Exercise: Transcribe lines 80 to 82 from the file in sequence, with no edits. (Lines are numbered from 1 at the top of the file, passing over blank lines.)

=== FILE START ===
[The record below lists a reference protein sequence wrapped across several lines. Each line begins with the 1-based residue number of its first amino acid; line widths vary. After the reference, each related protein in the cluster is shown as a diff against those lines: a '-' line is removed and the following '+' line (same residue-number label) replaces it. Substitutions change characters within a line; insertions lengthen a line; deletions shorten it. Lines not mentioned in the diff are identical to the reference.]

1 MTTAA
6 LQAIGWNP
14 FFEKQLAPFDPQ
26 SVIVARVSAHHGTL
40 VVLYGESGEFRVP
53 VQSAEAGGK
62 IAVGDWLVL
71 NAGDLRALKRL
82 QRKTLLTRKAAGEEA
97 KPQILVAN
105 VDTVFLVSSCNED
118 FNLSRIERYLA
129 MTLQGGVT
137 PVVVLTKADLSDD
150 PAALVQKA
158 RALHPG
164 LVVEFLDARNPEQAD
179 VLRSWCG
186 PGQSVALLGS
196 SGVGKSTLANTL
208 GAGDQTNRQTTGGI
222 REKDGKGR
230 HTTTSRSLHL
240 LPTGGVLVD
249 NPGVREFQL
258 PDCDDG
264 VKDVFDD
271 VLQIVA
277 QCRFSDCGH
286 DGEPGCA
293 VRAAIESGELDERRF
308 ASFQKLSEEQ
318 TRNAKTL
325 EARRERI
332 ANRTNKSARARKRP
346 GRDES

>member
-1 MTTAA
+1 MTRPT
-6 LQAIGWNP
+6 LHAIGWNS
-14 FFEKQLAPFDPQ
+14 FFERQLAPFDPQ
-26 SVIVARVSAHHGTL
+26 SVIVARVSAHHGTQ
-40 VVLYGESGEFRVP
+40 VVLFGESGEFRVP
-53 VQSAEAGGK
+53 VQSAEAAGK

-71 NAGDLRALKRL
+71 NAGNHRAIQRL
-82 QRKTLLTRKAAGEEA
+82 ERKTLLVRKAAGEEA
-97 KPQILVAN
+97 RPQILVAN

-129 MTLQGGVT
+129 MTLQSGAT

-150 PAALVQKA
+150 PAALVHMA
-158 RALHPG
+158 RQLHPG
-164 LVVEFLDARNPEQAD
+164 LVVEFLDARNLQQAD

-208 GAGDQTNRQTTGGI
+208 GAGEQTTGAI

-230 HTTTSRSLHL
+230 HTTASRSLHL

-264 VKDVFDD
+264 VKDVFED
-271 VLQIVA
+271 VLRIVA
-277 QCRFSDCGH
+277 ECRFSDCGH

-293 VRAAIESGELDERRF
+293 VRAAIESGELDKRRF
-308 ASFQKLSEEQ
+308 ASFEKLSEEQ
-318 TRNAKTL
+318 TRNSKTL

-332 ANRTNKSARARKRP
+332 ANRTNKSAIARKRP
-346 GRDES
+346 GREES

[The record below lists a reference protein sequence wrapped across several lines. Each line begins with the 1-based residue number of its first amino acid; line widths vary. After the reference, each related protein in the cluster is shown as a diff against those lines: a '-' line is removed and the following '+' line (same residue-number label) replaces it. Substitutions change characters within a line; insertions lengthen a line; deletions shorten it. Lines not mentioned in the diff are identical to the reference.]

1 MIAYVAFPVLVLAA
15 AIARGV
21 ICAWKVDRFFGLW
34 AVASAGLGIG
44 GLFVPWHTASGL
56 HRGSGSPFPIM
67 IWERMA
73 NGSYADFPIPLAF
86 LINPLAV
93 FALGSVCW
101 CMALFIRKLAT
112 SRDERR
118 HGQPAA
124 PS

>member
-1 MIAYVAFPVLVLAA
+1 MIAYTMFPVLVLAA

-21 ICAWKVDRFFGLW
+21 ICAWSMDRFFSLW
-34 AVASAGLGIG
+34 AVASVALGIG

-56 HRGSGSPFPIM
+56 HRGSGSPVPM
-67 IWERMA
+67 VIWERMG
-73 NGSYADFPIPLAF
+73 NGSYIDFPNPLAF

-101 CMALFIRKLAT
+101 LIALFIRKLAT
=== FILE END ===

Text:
+318 TRNSKTL

-332 ANRTNKSARARKRP
+332 ANRTNKSAIARKRP